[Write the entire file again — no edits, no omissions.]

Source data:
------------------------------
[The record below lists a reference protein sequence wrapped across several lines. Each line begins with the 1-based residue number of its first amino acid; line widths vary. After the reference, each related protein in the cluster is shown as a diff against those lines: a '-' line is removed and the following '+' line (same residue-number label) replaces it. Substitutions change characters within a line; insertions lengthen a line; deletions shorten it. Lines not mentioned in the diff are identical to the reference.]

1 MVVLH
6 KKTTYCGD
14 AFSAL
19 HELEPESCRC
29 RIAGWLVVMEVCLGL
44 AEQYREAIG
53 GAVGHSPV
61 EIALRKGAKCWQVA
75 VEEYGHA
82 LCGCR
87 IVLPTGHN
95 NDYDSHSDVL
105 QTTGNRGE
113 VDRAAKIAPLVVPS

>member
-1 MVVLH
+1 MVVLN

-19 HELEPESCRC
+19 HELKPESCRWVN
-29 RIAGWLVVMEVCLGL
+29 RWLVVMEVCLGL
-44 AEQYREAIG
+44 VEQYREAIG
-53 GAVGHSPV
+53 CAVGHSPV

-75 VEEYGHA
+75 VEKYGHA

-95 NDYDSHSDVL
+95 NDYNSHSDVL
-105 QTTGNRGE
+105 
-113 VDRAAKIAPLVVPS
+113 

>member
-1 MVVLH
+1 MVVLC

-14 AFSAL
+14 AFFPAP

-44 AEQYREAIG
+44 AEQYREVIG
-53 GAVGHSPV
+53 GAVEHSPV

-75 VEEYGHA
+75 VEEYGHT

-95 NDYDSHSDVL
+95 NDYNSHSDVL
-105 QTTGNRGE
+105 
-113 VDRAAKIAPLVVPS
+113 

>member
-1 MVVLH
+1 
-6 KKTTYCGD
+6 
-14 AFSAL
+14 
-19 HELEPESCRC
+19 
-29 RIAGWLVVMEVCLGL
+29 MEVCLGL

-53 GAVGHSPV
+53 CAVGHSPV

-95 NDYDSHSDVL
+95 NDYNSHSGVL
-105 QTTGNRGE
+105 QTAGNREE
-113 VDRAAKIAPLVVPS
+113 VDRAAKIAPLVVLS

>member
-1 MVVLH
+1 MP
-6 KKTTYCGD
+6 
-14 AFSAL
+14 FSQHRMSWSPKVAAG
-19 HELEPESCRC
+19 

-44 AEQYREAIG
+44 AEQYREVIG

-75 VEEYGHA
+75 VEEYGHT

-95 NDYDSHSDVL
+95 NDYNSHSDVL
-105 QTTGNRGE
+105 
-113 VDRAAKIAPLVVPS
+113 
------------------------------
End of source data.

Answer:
[The record below lists a reference protein sequence wrapped across several lines. Each line begins with the 1-based residue number of its first amino acid; line widths vary. After the reference, each related protein in the cluster is shown as a diff against those lines: a '-' line is removed and the following '+' line (same residue-number label) replaces it. Substitutions change characters within a line; insertions lengthen a line; deletions shorten it. Lines not mentioned in the diff are identical to the reference.]

1 MVVLH
6 KKTTYCGD
14 AFSAL
19 HELEPESCRC
29 RIAGWLVVMEVCLGL
44 AEQYREAIG
53 GAVGHSPV
61 EIALRKGAKCWQVA
75 VEEYGHA
82 LCGCR
87 IVLPTGHN
95 NDYDSHSDVL
105 QTTGNRGE
113 VDRAAKIAPLVVPS

>member
-1 MVVLH
+1 MVVLN

-19 HELEPESCRC
+19 HELKPESCRWVN
-29 RIAGWLVVMEVCLGL
+29 RWLVVMEVCLGL
-44 AEQYREAIG
+44 VEQYREAIG
-53 GAVGHSPV
+53 CAVGHSPV

-75 VEEYGHA
+75 VEKYGHA

-95 NDYDSHSDVL
+95 NDYNSHSDVL
-105 QTTGNRGE
+105 
-113 VDRAAKIAPLVVPS
+113 

>member
-1 MVVLH
+1 MVVLC

-14 AFSAL
+14 AFFPAP

-44 AEQYREAIG
+44 AEQYREVIG
-53 GAVGHSPV
+53 GAVEHSPV

-75 VEEYGHA
+75 VEEYGHT

-95 NDYDSHSDVL
+95 NDYNSHSDVL
-105 QTTGNRGE
+105 
-113 VDRAAKIAPLVVPS
+113 

>member
-1 MVVLH
+1 
-6 KKTTYCGD
+6 
-14 AFSAL
+14 
-19 HELEPESCRC
+19 
-29 RIAGWLVVMEVCLGL
+29 MEVCLGL

-53 GAVGHSPV
+53 CAVGHSPV

-95 NDYDSHSDVL
+95 NDYNSHSGVL
-105 QTTGNRGE
+105 QTAGNREE
-113 VDRAAKIAPLVVPS
+113 VDRAAKIAPLVVLS

>member
-1 MVVLH
+1 MP
-6 KKTTYCGD
+6 
-14 AFSAL
+14 FSQHRMSWSPKVAAG
-19 HELEPESCRC
+19 

-44 AEQYREAIG
+44 AEQYREVIG

-75 VEEYGHA
+75 VEEYGHT

-95 NDYDSHSDVL
+95 NDYNSHSDVL
-105 QTTGNRGE
+105 
-113 VDRAAKIAPLVVPS
+113 